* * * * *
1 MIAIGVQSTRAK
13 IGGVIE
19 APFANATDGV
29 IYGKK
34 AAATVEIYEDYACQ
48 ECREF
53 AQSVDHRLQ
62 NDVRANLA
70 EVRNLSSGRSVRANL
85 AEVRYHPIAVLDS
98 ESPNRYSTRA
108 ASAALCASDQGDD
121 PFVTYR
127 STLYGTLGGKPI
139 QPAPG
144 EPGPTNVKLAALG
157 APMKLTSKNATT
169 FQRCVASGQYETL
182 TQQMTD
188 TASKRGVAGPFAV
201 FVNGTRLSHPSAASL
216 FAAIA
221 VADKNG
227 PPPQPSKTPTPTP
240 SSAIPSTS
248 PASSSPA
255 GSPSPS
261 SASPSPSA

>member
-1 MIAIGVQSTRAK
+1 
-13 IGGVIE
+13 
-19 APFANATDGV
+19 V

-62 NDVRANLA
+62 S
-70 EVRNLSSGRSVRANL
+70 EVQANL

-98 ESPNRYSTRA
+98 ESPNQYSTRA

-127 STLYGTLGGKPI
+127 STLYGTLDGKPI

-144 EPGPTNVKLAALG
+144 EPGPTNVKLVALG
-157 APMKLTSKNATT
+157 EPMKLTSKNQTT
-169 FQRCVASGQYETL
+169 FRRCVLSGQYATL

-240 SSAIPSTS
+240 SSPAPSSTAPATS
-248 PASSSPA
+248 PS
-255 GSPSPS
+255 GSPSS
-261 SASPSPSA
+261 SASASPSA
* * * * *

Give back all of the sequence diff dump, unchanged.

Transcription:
1 MIAIGVQSTRAK
13 IGGVIE
19 APFANATDGV
29 IYGKK
34 AAATVEIYEDYACQ
48 ECREF
53 AQSVDHRLQ
62 NDVRANLA
70 EVRNLSSGRSVRANL
85 AEVRYHPIAVLDS
98 ESPNRYSTRA
108 ASAALCASDQGDD
121 PFVTYR
127 STLYGTLGGKPI
139 QPAPG
144 EPGPTNVKLAALG
157 APMKLTSKNATT
169 FQRCVASGQYETL
182 TQQMTD
188 TASKRGVAGPFAV
201 FVNGTRLSHPSAASL
216 FAAIA
221 VADKNG
227 PPPQPSKTPTPTP
240 SSAIPSTS
248 PASSSPA
255 GSPSPS
261 SASPSPSA

>member
-1 MIAIGVQSTRAK
+1 
-13 IGGVIE
+13 
-19 APFANATDGV
+19 V

-62 NDVRANLA
+62 S
-70 EVRNLSSGRSVRANL
+70 EVQANL

-98 ESPNRYSTRA
+98 ESPNQYSTRA

-127 STLYGTLGGKPI
+127 STLYGTLDGKPI

-144 EPGPTNVKLAALG
+144 EPGPTNVKLVALG
-157 APMKLTSKNATT
+157 EPMKLTSKNQTT
-169 FQRCVASGQYETL
+169 FRRCVLSGQYATL

-240 SSAIPSTS
+240 SSPAPSSTAPATS
-248 PASSSPA
+248 PS
-255 GSPSPS
+255 GSPSS
-261 SASPSPSA
+261 SASASPSA